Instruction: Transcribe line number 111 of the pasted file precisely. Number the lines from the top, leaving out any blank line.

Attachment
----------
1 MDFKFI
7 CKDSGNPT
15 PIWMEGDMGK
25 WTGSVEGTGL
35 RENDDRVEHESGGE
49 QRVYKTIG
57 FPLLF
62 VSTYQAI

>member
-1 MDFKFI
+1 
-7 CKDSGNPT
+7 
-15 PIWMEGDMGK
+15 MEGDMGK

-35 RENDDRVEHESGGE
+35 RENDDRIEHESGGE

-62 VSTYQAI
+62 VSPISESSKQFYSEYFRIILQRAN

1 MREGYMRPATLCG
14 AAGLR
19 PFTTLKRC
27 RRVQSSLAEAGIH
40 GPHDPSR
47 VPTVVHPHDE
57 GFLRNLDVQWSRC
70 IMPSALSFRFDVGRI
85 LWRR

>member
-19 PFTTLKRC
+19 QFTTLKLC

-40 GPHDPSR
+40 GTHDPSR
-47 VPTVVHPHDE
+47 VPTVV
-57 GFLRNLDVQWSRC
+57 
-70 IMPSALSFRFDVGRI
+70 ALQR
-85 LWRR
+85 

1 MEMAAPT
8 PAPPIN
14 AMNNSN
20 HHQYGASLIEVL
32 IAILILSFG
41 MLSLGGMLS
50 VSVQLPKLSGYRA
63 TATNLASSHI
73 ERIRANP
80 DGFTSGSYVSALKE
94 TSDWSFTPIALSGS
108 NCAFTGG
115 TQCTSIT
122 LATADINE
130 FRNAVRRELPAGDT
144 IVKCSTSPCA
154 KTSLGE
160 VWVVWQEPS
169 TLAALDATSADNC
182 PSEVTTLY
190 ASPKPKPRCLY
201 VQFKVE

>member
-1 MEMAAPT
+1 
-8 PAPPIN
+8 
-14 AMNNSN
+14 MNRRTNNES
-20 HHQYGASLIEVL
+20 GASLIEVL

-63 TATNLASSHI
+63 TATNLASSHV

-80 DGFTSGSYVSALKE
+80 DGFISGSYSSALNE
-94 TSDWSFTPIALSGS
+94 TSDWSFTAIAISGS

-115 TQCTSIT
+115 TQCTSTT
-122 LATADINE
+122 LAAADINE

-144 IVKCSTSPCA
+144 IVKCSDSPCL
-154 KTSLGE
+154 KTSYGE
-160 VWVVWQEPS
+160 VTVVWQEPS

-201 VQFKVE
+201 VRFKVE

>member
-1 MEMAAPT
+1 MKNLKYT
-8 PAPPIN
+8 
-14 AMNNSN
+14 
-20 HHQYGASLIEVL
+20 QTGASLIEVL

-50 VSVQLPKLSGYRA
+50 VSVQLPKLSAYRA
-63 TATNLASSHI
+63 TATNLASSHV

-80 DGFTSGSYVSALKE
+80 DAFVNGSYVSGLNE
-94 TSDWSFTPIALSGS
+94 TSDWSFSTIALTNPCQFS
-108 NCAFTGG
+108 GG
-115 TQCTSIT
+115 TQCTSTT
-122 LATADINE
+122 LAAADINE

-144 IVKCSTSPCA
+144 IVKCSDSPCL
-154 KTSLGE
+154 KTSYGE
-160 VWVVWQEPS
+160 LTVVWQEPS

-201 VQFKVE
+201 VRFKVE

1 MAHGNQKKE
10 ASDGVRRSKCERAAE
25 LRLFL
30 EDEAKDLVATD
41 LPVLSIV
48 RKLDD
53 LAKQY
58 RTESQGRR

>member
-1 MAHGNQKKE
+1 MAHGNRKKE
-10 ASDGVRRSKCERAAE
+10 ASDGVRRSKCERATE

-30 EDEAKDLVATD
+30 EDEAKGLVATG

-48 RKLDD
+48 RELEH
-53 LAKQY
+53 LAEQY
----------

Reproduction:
+115 TQCTSTT